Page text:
This is a blog about music, photography, history, and culture.
These are photographs from my collection that tell a story about lost time and forgotten music.

Mike Brubaker
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The Verdi Sextette

17 February 2012

One of the first commercial uses of photography was in making promotional photos of theatrical and musical groups. They were primarily sent out to agents and theater managers, since a picture, then as now, was often the best way of conveying charisma and talent in the show business world.

This set of three 8" x 10" photographs were taken at the DeHaven Studios in Chicago, also known as David Hyman Bloom and younger brother Samuel Bloom, the same photographers that took the first photo in my October post on A Vaudeville Girl. This musical ensemble of three men and three women, performing on two mandolins, guitar, cello, piano, and a single rose are clearly a professional group. They have similar theatrical dress with wide bow ties around their collars and neat stage slippers.

The only clue as to the name or  year for these musicians was penciled onto the back of just one photo.

Verdi Sextette
Imperial May 1-2-3

Not very much to go on, but interesting keywords for a search. Unfortunately it meant sifting through an enormous number of hits on concert programs that always seemed to include an opera excerpt by Verdi followed by the Sextette from Lucia di Lammermor by Donizetti. That made for hundreds of mistaken combinations of Verdi - Sextette.

On June 29, 1916, there was a notice in the Omaha World Herald of various amusements available that week to Nebraska citizens. Playing at the Empress, with continuous Vaudeville and Photoplays was the "Verdi Sextette" - High Class Vocalists and Instrumentalists.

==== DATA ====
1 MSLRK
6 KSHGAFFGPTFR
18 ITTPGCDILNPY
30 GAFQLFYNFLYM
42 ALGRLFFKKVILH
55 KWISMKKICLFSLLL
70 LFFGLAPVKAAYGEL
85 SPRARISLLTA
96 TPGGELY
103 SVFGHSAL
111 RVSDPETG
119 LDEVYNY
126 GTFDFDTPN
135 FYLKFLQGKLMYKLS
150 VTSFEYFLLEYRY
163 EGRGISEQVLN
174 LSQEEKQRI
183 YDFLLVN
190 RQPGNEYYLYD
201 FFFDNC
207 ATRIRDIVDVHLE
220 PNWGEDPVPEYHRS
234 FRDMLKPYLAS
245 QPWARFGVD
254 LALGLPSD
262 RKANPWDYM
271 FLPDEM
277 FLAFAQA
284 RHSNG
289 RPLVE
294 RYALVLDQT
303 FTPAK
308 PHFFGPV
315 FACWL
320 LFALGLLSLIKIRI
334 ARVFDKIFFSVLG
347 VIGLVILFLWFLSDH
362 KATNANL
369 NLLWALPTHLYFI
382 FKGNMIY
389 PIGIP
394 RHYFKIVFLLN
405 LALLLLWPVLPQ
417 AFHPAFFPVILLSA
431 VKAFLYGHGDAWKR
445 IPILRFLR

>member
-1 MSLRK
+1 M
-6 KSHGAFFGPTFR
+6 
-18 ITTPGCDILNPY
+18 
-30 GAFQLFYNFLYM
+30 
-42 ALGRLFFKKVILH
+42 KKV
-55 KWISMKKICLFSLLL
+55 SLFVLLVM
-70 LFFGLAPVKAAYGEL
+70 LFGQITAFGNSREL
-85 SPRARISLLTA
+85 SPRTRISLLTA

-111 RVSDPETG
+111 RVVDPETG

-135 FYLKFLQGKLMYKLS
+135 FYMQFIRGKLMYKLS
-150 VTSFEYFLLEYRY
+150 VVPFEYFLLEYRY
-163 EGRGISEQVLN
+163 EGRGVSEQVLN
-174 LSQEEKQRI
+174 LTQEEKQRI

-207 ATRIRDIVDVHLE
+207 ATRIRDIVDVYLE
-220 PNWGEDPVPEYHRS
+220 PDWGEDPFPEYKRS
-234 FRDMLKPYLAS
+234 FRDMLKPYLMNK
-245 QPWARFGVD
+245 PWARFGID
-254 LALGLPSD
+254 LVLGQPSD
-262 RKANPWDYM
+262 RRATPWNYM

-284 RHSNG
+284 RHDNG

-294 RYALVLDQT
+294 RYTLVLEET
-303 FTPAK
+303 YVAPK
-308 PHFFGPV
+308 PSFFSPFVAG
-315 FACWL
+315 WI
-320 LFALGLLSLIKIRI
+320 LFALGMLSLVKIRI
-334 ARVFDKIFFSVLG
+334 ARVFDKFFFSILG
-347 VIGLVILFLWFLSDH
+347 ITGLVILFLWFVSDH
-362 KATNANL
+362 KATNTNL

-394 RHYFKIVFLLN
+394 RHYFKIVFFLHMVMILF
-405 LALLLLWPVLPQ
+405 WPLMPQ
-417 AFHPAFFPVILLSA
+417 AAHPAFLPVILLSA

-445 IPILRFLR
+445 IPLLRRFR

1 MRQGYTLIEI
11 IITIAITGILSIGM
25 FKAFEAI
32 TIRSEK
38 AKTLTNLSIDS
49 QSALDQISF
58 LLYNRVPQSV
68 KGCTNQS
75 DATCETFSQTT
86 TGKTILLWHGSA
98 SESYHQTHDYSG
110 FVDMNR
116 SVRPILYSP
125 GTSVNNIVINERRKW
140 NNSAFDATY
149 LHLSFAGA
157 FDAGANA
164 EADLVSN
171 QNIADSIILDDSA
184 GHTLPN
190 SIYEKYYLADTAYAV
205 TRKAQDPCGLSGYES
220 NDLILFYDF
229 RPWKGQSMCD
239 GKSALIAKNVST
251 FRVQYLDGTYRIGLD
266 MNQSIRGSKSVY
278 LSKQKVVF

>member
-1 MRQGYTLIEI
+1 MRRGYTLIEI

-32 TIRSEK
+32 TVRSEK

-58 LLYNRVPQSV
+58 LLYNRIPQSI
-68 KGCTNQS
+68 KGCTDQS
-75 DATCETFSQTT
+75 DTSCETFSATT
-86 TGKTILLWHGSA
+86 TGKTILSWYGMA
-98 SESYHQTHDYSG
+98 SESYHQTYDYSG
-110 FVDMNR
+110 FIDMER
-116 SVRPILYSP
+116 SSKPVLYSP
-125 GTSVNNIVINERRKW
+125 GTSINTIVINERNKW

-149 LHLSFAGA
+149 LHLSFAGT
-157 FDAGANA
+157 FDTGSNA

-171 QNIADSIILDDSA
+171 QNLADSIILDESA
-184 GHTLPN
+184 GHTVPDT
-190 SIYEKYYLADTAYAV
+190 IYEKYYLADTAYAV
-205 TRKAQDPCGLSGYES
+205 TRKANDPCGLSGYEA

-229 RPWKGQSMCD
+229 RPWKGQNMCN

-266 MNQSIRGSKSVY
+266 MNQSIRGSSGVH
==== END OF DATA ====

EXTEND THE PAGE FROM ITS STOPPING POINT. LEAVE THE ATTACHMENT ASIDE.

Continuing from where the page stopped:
The Empress was only one of 8 theaters in Omaha advertising their features, like the Gayety, "Where Everybody Goes", and the Monroe, "The Comfy Theater, Where Your Dime Works Overtime". Show business was all about real competition in a  time when entertainment was always a public event, unlike today's solitary activities of radio, television and internet.

The Verdi Sextette probably played a mix of operatic excerpts, no doubt from Italian operas along with traditional Italian popular songs. In the early 20th century, the mandolin enjoyed a popularity that rivaled the banjo, with many groups using the instrument for accompaniment. This was an age of immigrants and voices of the old country had a strong appeal. Though I expected to find their name linked to the Chautauqua movement which emphasized classical and educational music, this sextet seems to have found work on the vaudeville circuits.

The next month in 1916 there was an ad in the Hutchinson, Kansas News for a performance at the Riverside Park on July 21st. The program listed:
Whitney's Dolls (4 people)
Three Genettes (Dog Act)
Verdi Sextette (6 people)
Bell & Haywood (Double)

This was a big transition period for theaters. The cinema was still a novelty and films, besides being silent, were short. To make a full entertainment value for patrons, most theaters combined live performances of vaudeville acts with films or photoplays as they were sometimes called. The public was also just beginning to create a demand for national celebrities, like in the ad for the latest Charlie Chaplin movie, "The Fireman."